PR is an outlier from the norm. That's what makes her a great runner. You're not PR, you likely are close to the middle of the bell curve, as are most of us. As a doctor you should also know that anecdotal evidence, like PR, is no substitute for empirical data and all empirical data does not support your behavior.

I'm positive you're not going to change your behavior. It's a tragedy for that innocent child inside you. This is the perfect case for child services to look into.

phineasbeall said...

Hey, sealegs, I've lurked a bit on this, having seen links to the discussion in several places. Looks like your blog has gone viral. It seems like everyone commenting here and elsewhere agrees that you're doing something healthy by continuing to exercise. It further seems like people are mostly split on what I suspect is an intuitive sense of how much exercise is healthy. And on that question, I'd expect a wide variety of responses. I assume the level of risk shifts between individuals. For some people, 35 miles a week seems like a lot. For others, 100 is pushing it. As someone who often runs on the higher end of that range, I'm sure I wouldn't be comfortable running that much if I were pregnant (I'm a man anyway, so the point is moot). That's performance mileage, not something necessary to remain healthy. Have you given your midwife the specific details of your workout regimen? Miles, hours, activities? If you've got an injury that prevents you from running more than half a mile, is there really any benefit to that half mile? Are you hooked on a consecutive streak? Isn't that strong evidence of compulsion?

At any rate, what struck me after reading many of your entries here is the preoccupation with body image. That is the big red flag to me, far more than the amount of exercising you're doing. Random and anonymous commentary from the internet hardly replaces qualified professionals, but with this many people badgering you with criticism on this issue, it might be worth further investigation. And I don't mean asking a midwife or a professional friend who might not be blunt with you. Granted, it sounds like you've been thorough already, but remember smart people can justify bad ideas (Linus Pauling) and denial is a large part of ED/OCD.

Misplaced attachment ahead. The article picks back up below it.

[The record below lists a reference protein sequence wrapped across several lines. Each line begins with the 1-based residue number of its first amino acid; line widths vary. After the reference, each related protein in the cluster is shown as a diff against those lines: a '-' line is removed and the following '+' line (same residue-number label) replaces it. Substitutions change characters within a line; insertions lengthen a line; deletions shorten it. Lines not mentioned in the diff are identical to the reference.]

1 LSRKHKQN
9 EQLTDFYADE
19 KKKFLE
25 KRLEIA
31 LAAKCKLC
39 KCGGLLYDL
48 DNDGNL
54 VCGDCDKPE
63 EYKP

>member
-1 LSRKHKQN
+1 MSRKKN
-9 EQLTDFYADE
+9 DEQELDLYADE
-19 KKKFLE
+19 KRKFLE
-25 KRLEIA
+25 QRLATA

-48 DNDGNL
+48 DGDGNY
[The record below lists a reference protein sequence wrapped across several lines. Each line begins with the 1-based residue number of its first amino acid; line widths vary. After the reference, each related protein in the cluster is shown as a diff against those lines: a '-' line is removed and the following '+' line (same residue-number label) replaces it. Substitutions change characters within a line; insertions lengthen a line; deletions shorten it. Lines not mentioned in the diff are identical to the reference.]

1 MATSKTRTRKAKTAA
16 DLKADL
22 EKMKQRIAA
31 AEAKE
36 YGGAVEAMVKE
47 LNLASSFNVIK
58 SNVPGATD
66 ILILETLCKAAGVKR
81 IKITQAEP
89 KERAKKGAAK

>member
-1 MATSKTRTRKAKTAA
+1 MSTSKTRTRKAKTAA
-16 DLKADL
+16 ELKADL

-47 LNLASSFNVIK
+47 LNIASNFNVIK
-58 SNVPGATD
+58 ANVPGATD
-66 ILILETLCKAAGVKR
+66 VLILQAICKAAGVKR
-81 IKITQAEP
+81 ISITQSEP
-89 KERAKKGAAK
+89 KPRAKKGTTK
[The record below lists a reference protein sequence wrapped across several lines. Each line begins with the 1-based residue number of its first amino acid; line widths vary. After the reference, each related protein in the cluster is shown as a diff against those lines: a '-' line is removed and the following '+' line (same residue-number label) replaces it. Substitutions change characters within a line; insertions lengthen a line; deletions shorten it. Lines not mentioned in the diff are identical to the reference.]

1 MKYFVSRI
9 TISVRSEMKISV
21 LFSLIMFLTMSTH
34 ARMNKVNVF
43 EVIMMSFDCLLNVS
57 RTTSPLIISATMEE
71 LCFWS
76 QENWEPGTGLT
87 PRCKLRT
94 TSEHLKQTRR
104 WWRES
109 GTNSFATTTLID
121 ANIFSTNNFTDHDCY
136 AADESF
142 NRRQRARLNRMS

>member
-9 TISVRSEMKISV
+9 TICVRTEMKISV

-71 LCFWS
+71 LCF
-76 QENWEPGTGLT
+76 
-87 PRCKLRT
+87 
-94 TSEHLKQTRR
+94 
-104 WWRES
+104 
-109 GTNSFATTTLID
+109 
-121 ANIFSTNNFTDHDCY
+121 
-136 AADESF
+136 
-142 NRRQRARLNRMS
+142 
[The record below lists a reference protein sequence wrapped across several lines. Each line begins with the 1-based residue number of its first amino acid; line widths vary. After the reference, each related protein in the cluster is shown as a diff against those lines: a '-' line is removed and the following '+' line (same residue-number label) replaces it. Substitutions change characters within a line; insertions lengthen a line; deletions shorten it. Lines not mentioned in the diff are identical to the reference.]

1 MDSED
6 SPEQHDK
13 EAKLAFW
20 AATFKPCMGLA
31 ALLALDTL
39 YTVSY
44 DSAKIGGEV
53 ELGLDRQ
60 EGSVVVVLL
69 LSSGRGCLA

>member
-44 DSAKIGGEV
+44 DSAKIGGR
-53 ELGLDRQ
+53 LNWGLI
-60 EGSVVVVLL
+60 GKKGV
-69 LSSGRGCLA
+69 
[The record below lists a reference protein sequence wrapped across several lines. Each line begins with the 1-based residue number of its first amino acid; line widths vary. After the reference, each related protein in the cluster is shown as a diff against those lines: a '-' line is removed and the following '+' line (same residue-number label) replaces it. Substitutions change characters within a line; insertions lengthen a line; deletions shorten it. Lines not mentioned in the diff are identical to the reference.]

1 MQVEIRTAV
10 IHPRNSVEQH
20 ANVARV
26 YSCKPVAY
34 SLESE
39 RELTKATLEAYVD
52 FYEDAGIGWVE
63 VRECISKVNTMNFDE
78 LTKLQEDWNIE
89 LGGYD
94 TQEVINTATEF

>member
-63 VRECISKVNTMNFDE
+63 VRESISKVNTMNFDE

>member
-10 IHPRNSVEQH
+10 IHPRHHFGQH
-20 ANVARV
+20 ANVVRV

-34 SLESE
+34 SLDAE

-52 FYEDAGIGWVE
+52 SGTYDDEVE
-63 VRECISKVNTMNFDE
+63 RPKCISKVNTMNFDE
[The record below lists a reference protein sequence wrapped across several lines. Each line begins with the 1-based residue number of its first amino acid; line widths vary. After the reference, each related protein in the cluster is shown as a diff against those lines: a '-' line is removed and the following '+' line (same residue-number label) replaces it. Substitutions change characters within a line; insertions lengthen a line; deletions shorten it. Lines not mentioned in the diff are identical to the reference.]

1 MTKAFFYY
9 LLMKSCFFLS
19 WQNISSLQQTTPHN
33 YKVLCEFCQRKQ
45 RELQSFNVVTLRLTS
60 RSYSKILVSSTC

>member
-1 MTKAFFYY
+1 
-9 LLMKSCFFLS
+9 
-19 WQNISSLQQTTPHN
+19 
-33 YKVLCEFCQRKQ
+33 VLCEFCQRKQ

I wish you all the luck in the world. Seriously.

Runningdoctor said...

Hi all. As the fiancee of "sealegsgirl", I will have to leave a comment here.

I am surprised by how freaked out you people are by seeing someone excercise during pregnancy (to this degree).

I think she has done a great job showing study after study, proving the safety of pregnant running. She has shown you how there is no correlation between maternal weight gain and prematurity. She has taken the time to do this research for herself, hopefully with an eye on publication, but also to inspire people to excercise while pregnant.

"Running coach", if you are to argue with this level of research, not to mention the fact that she is a doctor, you probably need more backing than a commonsensical all-that-bumping-has-to-be-bad-for-the-baby. What are you basing all your comments on?

"Running Coach", what goes through your head when people tell you marathons "can't be safe"? You must have met people like that. I hope you see the parallel here.

If you can show any scientific evidence that running in pregnancy is dangerous, show it to us. And please realize that PRs 20 pound weight gain was very low and is more or less what "sealegsgirl" is aiming for.

The worst part is that there are thousands of pregnant women out there who harm their babies by NOT excercising and gaining too much weight during pregnancy. Where is the public outcry against these women?

Sara said...

runningdoctor, I don't think anyone is suggesting sealegsgirl quit running while she is pregnant. Unless there are comments to a different blog date, I also don't see anyone saying "all that bouncing around is bad". I think most people with an ounce of common sense knows that is ridiculous. The issue is the extreme amount of running in addition to the other exercise, in addition to the obsession over her weight gain.